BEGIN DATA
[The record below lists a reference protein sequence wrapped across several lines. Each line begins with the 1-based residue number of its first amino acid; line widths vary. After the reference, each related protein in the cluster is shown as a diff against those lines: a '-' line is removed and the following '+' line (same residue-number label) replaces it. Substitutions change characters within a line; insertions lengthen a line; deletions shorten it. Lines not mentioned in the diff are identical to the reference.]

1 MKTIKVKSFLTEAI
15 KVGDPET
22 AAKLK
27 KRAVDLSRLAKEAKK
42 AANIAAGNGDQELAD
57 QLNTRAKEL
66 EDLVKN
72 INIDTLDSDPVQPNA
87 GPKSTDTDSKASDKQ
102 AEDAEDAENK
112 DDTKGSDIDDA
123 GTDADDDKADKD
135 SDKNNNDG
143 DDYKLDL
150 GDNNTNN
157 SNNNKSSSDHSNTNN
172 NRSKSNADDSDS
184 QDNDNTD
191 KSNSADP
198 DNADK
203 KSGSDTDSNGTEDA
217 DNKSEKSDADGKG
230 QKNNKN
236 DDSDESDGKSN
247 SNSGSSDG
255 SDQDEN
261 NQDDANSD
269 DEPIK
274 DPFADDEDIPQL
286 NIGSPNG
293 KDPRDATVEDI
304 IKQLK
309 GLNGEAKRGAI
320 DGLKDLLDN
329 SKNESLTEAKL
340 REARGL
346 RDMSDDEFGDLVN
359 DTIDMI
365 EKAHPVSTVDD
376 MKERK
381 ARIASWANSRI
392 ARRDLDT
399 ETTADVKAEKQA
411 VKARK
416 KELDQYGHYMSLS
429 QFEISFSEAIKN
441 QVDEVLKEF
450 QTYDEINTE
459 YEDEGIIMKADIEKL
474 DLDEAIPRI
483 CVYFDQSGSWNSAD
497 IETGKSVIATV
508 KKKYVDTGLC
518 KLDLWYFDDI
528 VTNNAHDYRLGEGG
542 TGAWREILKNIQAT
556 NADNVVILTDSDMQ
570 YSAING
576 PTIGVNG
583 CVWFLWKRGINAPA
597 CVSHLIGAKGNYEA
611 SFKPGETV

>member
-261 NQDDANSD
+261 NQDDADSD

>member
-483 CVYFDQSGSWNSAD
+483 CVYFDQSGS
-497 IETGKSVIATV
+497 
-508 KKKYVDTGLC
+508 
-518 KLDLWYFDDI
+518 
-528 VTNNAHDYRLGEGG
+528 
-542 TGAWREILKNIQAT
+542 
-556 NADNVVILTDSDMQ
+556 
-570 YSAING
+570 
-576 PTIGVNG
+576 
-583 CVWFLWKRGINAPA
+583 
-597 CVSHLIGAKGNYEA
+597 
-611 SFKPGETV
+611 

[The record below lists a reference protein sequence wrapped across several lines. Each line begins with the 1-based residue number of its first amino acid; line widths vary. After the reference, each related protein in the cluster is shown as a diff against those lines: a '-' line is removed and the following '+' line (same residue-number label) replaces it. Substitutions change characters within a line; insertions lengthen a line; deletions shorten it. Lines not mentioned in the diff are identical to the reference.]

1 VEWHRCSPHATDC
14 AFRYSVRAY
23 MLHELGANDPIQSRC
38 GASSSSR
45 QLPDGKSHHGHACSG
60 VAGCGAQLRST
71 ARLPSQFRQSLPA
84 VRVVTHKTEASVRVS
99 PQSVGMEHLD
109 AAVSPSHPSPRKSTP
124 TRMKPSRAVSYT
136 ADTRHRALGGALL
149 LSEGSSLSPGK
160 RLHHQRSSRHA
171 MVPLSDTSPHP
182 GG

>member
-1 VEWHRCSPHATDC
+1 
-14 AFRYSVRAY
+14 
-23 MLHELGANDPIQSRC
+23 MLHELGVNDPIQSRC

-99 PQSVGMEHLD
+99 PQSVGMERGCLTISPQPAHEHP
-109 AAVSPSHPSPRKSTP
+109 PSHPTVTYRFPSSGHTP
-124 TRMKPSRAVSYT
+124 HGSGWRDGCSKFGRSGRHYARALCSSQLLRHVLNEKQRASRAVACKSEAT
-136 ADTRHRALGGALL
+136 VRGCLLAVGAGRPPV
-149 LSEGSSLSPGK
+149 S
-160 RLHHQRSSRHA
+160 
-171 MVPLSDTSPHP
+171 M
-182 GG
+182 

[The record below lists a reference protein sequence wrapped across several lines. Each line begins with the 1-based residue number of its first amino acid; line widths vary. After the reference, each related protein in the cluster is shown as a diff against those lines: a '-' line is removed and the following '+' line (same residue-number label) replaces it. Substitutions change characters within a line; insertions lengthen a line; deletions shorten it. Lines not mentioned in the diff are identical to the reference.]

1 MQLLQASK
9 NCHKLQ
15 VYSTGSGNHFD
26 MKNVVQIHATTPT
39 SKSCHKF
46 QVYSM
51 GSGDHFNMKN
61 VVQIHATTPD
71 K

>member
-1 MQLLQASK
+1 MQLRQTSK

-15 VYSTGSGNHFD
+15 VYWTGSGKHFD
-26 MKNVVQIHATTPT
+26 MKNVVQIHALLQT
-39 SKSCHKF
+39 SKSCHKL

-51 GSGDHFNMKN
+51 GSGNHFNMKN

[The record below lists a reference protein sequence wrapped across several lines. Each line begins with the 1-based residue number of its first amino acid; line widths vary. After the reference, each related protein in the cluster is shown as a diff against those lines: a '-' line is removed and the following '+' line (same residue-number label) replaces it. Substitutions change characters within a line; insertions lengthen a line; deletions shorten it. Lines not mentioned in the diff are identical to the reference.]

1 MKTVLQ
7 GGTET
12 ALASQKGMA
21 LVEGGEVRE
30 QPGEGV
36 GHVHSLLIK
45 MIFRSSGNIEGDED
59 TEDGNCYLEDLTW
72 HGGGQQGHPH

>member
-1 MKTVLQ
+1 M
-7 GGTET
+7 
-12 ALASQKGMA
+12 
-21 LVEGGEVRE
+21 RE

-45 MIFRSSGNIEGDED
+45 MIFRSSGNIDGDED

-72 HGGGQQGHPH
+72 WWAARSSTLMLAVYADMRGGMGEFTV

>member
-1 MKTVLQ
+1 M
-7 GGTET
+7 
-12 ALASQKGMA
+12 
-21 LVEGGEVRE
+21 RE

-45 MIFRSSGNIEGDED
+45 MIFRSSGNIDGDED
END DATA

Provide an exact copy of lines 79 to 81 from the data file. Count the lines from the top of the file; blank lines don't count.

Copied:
+542 
-556 NADNVVILTDSDMQ
+556 